Ethical Issues in Psychological Assessment in School Settings

Linda K.Knauss

Reviewed by Edna Davoudi, Nilo Dutton, Alexandra Lima, Boubolina Lozano, & Luky Pongquan

Article Summary


††††††††††† This section deals with the ethicality of using computer programs for the administration, scoring, and interpretation of different tests without human contact.The APA concluded that psychologists are ultimately responsible for the results and interpretation of tests, in whatever way the results were obtained. In essence, the APA has no problem with this system.

††††††††††† The main ethical problem with this issue arises when psychologists over-rely on the efficacy of computer-administered tests.Psychologists have been known to shirk their responsibilities for accurately interpreting test results; either by simply trusting the results of the computer without examining them in detail, or by even delegating the supervisory aspect of these tests to those not qualified to perform that role.

††††††††††† Moreover, not all psychologists are familiar with the instrumentality of the computerized psychological tests, so false results may be supplied.There is also the lack of individuality of computerized tests when compared to conventional tests; as well as the lack of demonstrated validity for printed interpretations of tests.There is also the issue of utilizing computer-assisted assessment to extend oneís competence beyond current boundaries.However, the purely actuarial diagnosis created by the computers may lead to more accurate diagnoses than the ones clinicians could obtain.The argument then centers on whether clinicians should trust the results of computers, or use them in tandem with clinical diagnosis.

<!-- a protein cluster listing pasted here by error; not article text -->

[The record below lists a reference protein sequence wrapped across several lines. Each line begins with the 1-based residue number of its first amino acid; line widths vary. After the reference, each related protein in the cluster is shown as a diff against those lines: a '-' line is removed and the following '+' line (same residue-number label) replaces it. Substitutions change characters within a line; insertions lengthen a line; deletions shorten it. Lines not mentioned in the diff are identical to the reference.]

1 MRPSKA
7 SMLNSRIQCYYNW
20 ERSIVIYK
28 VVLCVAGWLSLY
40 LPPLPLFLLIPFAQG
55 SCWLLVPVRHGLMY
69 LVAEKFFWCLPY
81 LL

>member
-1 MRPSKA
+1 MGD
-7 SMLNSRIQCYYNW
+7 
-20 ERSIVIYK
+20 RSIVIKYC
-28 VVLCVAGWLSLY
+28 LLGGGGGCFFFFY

Informed Consent:

††††††††††† This section discusses the process of parental consent and involvement in school psychological testing.School psychologists are not allowed to simply schedule children for testing and imply that because it is a part of their educational program, parental consent is not necessary.On the contrary, ethical standards and laws require that parental consent must be obtained before any testing can take place.Two forms of notifying parents are discussed.

††††††††††† Informed consent consists of providing the parents of the student to be tested with the following information, in addition to getting their written consent to start the testing process:The reason for the assessment, type of tests and evaluation procedures to be used, what assessment results will be used for, and who will have access to evaluation results.Informed consent is also required when a student is suspected of having an educational disability.

††††††††††† Notice is when the school supplies information about impending actions.Notice serves as a way to let parents know about preliminary plans, but by itself is insufficient, written informed consent must still be obtained by parents or from the student if they are of age.

††††††††††† It is also required that testing be discussed with the student, in order to enlist their cooperation.In addition to what is required for informed consent, the student must have the assessment process explained in a language or mode that suits their individual needs and understanding.Parental involvement is essential once assessment has been completed because parents and students should have the opportunity to share in the decision-making process regarding the available alternatives.